I’m partnering with Professional Photographers of Colorado to present a full day class detailing all the essential aspects of the modern photography workflow.
We’ll cover everything from editing shoots in Lightroom to advanced image processing with Photoshop. We’ll also talk a lot about using metadata and other best-practices for pro or aspiring photographers.
The class is in downtown Denver, all day Sunday Feb 21. PPC is offering special pricing for the event. For more info and registration click here.
Great new site from Peter Krogh and friends about digital photography and imaging workflow and standards… in the works for a long time. Check it out.
A recent question from a client:
“I have already confused myself in my own naming conventions and would like your advice. For FolioSnap (my website) I have been putting the state first, card name (for my named cards), or State, subject, year and number (if applicable). But then getting into it for my designer and GuestGuide site, I seem to be all over the board. I then put SM_season_year_what_number, so SM_winter_skiing_01 (if I had more details like family, kids, or location, I would put that in as well. No one way seems to be correct for all uses- yet I could be starting a real mess here. Any tips on this??”
“It’s quite possible that your “internal” naming convention might not be suitable for all outside uses; other people might want you to use specific conventions. This is fine.
For your original, working or master files, do what makes sense to you. When saving your derivative files for specific usage you can use alternate naming schemes. Lightroom’s File Naming Template make this easy.
Also, if you rename files from within Lightroom, LR will keep track of the “original” file names, on the Metadata panel.
Keep in mind that you should use keywords to describe the specific subject matter of a photo. Don’t worry about making your file name too specific; usually date and location is plenty. For example, you can always find your winter skiing pictures later, using keywords.”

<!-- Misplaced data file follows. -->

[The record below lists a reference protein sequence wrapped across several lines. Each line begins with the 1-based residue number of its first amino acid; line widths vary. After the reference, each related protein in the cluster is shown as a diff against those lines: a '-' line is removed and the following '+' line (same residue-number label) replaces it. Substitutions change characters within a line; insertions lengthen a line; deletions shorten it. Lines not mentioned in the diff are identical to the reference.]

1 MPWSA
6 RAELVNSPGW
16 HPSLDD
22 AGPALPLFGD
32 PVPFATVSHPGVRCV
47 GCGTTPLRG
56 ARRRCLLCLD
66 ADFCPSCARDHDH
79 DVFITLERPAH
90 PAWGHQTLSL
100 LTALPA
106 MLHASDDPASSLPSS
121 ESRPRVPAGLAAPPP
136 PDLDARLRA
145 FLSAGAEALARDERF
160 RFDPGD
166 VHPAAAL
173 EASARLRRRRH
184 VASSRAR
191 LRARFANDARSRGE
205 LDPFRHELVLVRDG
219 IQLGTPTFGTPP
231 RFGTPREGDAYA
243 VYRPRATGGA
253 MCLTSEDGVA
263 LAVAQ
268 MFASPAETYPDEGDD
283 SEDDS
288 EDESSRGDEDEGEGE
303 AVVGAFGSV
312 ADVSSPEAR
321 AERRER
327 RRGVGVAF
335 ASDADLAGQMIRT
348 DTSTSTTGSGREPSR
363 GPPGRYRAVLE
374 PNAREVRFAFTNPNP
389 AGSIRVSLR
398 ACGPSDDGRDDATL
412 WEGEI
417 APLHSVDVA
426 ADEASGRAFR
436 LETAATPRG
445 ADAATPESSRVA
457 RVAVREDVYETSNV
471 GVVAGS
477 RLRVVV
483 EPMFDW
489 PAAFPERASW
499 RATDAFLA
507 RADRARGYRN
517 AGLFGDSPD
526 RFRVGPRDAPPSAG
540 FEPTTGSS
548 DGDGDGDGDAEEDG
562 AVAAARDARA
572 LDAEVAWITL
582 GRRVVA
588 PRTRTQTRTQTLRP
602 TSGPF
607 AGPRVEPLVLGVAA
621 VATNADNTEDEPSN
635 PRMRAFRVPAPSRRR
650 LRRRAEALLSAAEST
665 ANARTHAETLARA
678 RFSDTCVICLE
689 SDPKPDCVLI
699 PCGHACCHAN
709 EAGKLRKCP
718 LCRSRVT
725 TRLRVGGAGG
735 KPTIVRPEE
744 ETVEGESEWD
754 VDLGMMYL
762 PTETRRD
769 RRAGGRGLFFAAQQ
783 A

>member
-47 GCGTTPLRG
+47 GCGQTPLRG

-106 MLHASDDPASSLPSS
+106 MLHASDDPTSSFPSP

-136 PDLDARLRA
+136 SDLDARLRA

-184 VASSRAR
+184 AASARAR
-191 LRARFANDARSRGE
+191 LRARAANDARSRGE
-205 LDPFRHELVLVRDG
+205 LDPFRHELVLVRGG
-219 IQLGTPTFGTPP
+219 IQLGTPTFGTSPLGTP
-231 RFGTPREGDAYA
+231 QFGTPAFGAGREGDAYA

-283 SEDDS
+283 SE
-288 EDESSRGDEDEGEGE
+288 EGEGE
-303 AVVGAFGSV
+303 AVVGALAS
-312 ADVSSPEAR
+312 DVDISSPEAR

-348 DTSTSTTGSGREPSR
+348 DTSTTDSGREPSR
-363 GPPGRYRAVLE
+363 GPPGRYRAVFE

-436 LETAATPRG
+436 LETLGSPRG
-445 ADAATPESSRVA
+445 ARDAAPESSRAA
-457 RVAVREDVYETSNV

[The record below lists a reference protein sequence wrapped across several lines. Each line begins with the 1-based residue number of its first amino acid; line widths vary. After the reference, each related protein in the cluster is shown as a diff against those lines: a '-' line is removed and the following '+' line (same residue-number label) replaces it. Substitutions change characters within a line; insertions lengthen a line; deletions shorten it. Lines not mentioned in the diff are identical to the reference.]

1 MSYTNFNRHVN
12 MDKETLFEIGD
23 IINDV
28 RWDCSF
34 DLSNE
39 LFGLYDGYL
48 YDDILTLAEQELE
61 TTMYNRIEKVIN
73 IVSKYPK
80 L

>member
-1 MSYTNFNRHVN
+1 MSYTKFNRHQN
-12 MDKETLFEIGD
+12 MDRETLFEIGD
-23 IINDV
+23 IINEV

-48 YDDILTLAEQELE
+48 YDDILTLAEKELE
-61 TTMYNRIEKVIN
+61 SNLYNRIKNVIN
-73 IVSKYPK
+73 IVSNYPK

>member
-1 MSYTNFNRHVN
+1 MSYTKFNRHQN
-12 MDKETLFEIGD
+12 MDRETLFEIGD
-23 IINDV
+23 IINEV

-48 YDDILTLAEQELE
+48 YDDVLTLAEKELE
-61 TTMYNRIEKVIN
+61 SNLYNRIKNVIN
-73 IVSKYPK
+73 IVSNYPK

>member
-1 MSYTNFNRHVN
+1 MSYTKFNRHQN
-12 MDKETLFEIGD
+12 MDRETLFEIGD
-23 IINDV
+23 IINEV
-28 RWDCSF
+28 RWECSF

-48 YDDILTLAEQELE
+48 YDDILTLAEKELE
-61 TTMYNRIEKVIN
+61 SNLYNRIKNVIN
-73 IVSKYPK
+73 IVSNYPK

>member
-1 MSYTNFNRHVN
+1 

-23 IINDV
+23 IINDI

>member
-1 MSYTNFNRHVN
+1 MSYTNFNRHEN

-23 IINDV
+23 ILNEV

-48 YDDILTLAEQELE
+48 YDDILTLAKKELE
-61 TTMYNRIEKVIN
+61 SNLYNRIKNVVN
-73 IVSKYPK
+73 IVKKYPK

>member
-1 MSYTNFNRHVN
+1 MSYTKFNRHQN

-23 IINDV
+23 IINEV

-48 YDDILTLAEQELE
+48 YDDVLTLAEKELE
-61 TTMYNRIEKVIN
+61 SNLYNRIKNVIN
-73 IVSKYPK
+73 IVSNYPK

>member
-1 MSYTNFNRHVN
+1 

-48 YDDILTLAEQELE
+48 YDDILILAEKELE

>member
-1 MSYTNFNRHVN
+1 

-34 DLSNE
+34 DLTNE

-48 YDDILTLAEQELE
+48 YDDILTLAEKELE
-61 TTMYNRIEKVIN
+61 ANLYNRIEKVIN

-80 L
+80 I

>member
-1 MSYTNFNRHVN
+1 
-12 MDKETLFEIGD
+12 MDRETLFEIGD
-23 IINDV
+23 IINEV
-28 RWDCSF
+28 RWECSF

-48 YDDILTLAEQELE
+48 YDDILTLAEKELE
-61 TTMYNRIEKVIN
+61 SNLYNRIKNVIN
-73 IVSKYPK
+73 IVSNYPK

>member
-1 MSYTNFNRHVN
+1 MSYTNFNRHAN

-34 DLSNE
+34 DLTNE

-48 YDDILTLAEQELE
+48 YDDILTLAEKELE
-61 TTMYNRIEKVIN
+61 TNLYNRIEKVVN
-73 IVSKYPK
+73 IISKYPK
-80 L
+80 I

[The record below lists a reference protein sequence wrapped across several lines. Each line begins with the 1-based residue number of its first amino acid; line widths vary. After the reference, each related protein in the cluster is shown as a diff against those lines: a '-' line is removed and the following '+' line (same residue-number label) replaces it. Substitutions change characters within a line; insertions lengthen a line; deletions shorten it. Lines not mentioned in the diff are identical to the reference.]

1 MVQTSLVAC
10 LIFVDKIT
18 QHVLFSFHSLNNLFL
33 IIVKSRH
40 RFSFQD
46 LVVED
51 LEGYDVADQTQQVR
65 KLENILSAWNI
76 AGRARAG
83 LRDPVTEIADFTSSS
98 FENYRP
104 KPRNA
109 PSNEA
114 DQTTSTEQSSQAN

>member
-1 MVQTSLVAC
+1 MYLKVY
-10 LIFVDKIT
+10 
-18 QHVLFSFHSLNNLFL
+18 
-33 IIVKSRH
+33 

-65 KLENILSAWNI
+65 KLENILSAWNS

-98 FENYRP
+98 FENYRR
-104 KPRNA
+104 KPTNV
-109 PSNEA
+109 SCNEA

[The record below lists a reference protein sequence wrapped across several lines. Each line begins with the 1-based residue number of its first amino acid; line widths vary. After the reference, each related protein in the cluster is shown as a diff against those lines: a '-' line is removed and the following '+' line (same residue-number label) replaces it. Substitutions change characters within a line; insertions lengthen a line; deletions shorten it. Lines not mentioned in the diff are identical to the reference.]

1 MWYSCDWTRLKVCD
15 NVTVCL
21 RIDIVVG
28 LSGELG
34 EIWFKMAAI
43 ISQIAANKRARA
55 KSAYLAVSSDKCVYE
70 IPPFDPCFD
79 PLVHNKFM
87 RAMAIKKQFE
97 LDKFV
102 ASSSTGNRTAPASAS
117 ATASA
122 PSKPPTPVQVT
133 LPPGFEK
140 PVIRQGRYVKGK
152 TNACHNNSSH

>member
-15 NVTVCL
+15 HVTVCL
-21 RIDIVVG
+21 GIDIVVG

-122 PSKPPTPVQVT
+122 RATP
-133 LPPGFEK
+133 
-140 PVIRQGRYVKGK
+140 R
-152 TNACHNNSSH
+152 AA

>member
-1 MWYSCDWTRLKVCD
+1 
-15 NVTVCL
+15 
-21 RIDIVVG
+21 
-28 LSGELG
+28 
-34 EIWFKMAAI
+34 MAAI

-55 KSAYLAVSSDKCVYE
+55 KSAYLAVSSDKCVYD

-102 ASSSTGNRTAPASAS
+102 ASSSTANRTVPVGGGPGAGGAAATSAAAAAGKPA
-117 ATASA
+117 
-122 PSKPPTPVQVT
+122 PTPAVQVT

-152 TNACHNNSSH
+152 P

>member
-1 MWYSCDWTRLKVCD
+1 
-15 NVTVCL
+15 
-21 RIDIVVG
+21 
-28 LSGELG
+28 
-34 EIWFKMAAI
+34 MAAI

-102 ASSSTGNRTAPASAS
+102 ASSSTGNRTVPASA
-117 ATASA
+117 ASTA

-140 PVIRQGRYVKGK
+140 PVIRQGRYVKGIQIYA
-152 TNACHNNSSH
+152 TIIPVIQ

A question from a client:
“I have a slideshow on my desktop, and I’d like to be able to play it on my laptop. What’s the best way to transfer the file(s) over to the laptop? None of the images are on the laptop at the moment. If I save the desktop slideshow as a PDF, I don’t think the music will go, nor can I replace it when I play it on the laptop. Is that correct?”
“Correct, from Lightroom, Exported PDF slideshows cannot contain music.
The best way to do what you describe:
1. On your main machine (in your master catalog etc.) put the desired files into a Collection, if they’re not already.
2. Right-click/control-click on the Collection name and choose “Export Collection as Catalog”. Choose your desktop as the location and give it a descriptive name. Also enable the option to copy the original (master) files.
3. Copy that folder, with the catalog and all the image files, onto your laptop. It will be easiest if you just copy the folder to the desktop (Finder or Explorer). Using a USB jump drive would probably be easiest for this.
4. On the laptop, open the new folder, and double-click the exported catalog to open Lightroom with that catalog loaded.
5. Set up your slideshow and play it from there.
NOTE: You will also need to copy your music file(s) to the laptop.
ALSO NOTE: This is one of those cases involving multiple catalogs where you will need to check next time you open Lightroom that the correct catalog is loaded, before you continue working!”
A recent question from a client:
“I am still a bit confused on the whole ‘don’t save a jpeg to a jpeg thing’ when before I switched to RAW, my files are all jpegs, so if I want to save an image for the web, it will be a jpeg from a jpeg. Is this still OK? Can you help me with this?”
“In this case, you have no choice, so don’t worry about it. After your editing is done, go ahead and resave your derivative JPGs from the original JPG captures.
Saving a new, derivative JPG from a JPG master probably won’t be a problem if you only do it once and use high quality settings on the re-save (quality 80 or higher). But you don’t want to keep saving a single JPG over and over, because each time data is lost.
So if you’re opening your original JPGs into Photoshop to work on them, immediately do a Save As first, and save the new master file as a TIF. Going forward, all work should be done to this TIF, and all derivatives saved from it. In this case the original JPG capture is no longer the working master and is only saved for archival purposes.
Save your new, final JPGs only after all your editing/processing work is done on the new master TIF, and when you need to generate JPG derivatives for specific purposes.
And of course, from now on, only capture RAW.”